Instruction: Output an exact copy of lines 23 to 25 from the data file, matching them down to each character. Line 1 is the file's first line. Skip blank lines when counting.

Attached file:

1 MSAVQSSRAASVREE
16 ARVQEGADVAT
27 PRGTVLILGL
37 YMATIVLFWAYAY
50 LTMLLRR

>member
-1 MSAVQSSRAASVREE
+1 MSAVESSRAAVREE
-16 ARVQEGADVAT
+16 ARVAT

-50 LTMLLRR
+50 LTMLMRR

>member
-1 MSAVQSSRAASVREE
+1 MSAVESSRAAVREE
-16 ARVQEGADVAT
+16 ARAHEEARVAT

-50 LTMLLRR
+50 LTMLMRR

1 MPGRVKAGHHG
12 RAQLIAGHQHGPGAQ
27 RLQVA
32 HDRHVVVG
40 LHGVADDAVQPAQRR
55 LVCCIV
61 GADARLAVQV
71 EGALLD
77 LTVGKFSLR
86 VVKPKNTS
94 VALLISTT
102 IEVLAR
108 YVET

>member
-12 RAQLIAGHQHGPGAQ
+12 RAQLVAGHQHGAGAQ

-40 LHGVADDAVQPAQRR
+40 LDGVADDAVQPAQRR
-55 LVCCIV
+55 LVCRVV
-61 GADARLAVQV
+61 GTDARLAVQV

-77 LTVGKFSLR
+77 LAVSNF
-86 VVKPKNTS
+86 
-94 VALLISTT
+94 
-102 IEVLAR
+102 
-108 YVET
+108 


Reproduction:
32 HDRHVVVG
40 LHGVADDAVQPAQRR
55 LVCCIV